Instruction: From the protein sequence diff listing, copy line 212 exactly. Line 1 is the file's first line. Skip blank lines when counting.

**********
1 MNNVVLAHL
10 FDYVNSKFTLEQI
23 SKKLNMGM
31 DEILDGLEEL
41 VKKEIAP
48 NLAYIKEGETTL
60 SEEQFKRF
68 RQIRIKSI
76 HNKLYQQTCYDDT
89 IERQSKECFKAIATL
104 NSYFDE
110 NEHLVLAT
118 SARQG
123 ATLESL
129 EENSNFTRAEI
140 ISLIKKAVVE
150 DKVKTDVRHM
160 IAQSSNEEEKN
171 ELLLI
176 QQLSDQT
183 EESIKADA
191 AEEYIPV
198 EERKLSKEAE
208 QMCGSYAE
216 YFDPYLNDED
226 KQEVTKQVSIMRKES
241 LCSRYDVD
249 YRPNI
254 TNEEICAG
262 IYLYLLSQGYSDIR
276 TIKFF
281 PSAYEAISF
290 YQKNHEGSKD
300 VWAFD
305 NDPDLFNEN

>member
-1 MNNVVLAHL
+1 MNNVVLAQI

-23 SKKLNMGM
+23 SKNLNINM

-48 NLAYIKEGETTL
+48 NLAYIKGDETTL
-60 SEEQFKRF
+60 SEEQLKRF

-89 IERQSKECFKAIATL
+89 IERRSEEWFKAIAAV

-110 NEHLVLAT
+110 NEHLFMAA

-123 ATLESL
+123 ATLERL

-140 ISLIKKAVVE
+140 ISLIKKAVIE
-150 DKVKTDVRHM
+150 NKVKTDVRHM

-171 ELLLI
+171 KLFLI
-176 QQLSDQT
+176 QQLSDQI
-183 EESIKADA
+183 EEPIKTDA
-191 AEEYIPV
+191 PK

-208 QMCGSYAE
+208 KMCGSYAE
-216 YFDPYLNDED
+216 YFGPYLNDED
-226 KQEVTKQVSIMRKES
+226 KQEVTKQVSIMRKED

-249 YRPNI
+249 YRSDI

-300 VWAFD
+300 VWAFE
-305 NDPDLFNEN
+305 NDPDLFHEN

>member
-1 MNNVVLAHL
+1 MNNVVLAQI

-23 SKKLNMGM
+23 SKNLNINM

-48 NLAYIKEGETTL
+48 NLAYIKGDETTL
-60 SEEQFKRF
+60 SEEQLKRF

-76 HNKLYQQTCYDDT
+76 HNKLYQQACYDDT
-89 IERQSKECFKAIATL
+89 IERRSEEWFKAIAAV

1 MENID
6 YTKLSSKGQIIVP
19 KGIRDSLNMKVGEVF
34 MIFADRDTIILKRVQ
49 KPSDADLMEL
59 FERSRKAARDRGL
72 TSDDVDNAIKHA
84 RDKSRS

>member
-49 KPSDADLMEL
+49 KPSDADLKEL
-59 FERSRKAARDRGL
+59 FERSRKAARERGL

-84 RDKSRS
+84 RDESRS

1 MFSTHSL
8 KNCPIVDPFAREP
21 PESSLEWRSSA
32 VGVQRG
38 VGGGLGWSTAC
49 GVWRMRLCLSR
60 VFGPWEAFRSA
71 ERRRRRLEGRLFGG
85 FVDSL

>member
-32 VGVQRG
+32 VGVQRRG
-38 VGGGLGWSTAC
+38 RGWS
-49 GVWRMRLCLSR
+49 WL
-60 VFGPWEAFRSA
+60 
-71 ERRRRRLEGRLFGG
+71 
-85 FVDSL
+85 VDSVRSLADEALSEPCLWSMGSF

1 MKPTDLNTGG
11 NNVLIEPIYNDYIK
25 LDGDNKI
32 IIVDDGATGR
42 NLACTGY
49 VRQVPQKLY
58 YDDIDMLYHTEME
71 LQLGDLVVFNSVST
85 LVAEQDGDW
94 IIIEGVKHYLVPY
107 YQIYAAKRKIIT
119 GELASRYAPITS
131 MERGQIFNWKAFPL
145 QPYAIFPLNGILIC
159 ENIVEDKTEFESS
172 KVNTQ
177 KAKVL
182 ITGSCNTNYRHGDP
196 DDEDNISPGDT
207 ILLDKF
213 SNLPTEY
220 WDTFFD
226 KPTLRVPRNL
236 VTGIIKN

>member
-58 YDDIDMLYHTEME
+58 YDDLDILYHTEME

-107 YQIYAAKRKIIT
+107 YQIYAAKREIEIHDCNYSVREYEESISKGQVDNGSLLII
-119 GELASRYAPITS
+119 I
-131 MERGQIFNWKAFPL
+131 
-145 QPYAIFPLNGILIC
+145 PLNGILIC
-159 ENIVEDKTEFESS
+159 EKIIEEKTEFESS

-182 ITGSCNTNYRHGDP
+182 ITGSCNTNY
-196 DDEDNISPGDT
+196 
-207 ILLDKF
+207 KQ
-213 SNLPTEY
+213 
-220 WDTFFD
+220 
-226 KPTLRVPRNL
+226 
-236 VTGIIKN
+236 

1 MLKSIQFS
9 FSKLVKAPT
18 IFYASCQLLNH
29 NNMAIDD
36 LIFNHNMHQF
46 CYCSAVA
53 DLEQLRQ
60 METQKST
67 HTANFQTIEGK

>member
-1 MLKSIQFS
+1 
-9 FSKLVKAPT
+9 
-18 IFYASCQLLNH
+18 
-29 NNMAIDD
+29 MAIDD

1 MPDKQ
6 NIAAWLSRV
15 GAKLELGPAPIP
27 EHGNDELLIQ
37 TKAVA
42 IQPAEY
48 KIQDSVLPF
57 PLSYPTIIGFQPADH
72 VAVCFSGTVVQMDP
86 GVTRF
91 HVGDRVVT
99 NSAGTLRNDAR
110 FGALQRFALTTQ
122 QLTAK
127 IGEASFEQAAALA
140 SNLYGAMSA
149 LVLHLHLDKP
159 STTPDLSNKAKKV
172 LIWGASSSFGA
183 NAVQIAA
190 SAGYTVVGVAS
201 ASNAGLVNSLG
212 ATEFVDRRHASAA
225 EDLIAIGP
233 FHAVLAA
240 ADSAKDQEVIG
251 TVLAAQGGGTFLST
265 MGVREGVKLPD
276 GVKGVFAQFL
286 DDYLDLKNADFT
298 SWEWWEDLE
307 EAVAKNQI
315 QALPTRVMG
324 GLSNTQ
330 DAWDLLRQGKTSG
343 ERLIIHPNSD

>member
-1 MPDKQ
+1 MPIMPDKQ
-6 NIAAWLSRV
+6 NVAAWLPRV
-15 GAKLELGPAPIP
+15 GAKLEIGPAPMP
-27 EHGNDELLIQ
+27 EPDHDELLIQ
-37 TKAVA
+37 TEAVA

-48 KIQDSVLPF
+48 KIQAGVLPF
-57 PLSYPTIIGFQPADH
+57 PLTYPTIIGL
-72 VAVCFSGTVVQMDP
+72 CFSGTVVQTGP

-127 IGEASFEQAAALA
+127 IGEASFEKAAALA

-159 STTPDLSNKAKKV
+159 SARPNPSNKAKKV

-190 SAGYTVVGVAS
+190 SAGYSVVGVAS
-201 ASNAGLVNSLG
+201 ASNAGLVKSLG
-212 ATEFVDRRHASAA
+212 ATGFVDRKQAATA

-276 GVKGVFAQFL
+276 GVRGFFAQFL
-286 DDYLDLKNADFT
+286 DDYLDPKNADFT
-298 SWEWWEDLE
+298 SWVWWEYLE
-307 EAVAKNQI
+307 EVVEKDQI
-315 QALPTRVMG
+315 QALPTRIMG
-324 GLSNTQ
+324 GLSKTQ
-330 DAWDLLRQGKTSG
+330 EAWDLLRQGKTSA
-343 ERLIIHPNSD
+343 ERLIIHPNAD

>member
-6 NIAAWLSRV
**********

172 LIWGASSSFGA